Overall, Bayer maintains the response has been overwhelmingly positive. Among the roster of local supporters is chef Ouita Michel, who will open a 180-seat high-end Kentucky tavern – her largest restaurant to date – called Honeywood later this year.
Though Michel expressed initial hesitation about getting involved, primarily due to the scale of the project, she ultimately signed on after more in-depth conversations with the developers and a Dallas-based food and beverage consultant they brought in to help potential tenants understand the vision of the development.
“I’ve had an extremely good experience with them – we ended up feeling pretty confident about it,” Michel said. “Now I’m just super excited to see it open.”
Among potential local tenants, Michel wasn’t alone in her initial hesitation. Bayer acknowledges that several local tenants who were approached have declined to sign leases but said she hopes they’ll change their minds after opening weekend.
Naturally, some will be skeptical about the logistics of visiting The Summit. Though parking will be scattered throughout the development, two parking decks are also being built to accommodate high volume. Another concern? Bayer calls traffic “a double-edged sword,” explaining that while the popularity of the corridor may benefit commerce, developers wish to avoid causing further congestion. To combat this, The Summit will be accessible through four main entrances, and an additional signal light has been added on Nicholasville Road to ease traffic flow. Even so, it may take some getting used to.
“For Lexington to have big city events and big city things like this, we need to put up with big city woes,” says Bork.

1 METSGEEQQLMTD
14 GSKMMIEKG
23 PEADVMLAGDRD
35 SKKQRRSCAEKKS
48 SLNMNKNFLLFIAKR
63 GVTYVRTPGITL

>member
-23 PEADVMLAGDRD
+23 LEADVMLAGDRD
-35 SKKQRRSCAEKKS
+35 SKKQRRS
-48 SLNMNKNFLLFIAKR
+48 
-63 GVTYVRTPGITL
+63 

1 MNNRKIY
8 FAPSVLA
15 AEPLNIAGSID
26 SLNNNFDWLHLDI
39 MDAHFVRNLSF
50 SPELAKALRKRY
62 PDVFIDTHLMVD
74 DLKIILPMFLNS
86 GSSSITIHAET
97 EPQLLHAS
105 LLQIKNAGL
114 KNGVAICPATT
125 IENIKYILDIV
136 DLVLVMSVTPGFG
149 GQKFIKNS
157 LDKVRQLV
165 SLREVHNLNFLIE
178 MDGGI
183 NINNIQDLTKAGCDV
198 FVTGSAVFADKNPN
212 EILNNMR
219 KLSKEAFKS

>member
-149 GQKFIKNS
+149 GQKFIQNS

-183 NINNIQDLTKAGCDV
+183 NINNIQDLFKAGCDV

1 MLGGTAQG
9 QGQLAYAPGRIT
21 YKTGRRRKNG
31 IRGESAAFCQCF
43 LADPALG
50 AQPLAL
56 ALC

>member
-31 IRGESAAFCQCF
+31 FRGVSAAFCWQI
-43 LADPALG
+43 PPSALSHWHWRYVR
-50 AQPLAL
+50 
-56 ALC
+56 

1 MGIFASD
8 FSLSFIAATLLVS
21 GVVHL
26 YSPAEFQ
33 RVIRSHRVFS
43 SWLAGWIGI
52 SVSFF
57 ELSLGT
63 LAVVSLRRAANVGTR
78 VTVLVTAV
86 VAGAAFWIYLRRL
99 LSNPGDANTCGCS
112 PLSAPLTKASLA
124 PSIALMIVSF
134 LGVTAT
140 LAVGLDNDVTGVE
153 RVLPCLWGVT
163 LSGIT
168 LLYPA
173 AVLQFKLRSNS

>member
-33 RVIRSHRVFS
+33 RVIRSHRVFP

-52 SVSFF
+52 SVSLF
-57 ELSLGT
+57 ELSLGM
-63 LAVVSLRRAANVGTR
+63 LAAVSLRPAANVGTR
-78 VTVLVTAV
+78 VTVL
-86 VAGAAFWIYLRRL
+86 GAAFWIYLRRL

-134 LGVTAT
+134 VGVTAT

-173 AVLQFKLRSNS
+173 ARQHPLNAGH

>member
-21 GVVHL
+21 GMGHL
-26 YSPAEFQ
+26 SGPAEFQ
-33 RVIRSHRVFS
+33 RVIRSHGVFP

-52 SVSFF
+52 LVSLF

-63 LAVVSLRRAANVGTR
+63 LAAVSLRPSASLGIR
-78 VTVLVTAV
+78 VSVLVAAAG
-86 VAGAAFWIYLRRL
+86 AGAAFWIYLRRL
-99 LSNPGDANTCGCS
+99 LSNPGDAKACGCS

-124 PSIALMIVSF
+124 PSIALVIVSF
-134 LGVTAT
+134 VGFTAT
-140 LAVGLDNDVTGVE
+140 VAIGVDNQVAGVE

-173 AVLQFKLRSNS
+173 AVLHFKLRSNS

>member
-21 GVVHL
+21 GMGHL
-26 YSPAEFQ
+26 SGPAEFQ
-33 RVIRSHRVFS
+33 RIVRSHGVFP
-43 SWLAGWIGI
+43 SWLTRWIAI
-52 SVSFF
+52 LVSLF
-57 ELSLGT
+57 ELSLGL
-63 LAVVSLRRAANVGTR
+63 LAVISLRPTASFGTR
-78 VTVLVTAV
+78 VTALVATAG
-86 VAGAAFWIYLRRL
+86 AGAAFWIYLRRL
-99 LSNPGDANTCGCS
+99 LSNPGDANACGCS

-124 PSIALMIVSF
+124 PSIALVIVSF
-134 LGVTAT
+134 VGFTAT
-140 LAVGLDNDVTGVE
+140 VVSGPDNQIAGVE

Furthermore, some will be wary of having another shopping center in one of Lexington’s most developed landscapes. The Summit’s impact on nearby retailers is still unclear, but Bayer insists there’s no tension.
“There’s been competition, but it’s been really healthy and more complementary in nature than negative,” she says.
She adds: “We specifically picked this corridor, and to be within close proximity of Fayette Mall and The Lexington Green … [because] we didn’t want to split the market. We expect someone to visit The Summit at Fritz Farm and Fayette Mall in the same day.”
Moving forward? “A big goal is continuing to be disciplined in the retailers that we do bring in,” says Bayer, plus, “continuing to bring best-in-class locals and creatives.”
By late summer/early fall, there will be at least 45 tenants. During the summer months, there are plans for a live music series, rotating art installations and an informal lecture series on everything Kentucky, from gardening to Maker’s Mark. Moreover, Bayer Properties is working to obtain an open container license for the entire project, which would allow customers to move throughout the grounds with alcoholic drinks instead of being confined to place of purchase.
And the already massive project may expand. Currently, 44 acres have been developed, but another 11 are still reserved, to be rolled out strategically as the market demands. Bayer Properties still is seeking a full-service hair salon, a papery concept and a children’s boutique, among other niche categories. Officials expect 5 million visits during the first year of operation.
Michel feels confident that Lexington will respond positively to what she describes as a “cutting-edge” and “absolutely stunning” development – much of which can be attributed to the Bayers’ creative vision, efficient use of space and dedication to creating a diverse and special environment for local and national retailers alike.
“The level of commitment that they have shown to local businesses and the Lexington area is pretty extraordinary for a company that big,” she said. “I think Lexington should draw some confidence from that type of investment.”